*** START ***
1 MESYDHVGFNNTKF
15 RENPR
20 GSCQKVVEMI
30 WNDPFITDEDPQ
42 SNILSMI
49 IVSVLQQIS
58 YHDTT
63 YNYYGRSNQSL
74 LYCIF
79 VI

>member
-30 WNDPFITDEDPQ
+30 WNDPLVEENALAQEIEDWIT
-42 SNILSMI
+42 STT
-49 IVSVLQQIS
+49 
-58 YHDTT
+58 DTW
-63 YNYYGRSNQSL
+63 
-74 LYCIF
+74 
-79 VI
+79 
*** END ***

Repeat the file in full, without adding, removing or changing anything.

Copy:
1 MESYDHVGFNNTKF
15 RENPR
20 GSCQKVVEMI
30 WNDPFITDEDPQ
42 SNILSMI
49 IVSVLQQIS
58 YHDTT
63 YNYYGRSNQSL
74 LYCIF
79 VI

>member
-30 WNDPFITDEDPQ
+30 WNDPLVEENALAQEIEDWIT
-42 SNILSMI
+42 STT
-49 IVSVLQQIS
+49 
-58 YHDTT
+58 DTW
-63 YNYYGRSNQSL
+63 
-74 LYCIF
+74 
-79 VI
+79 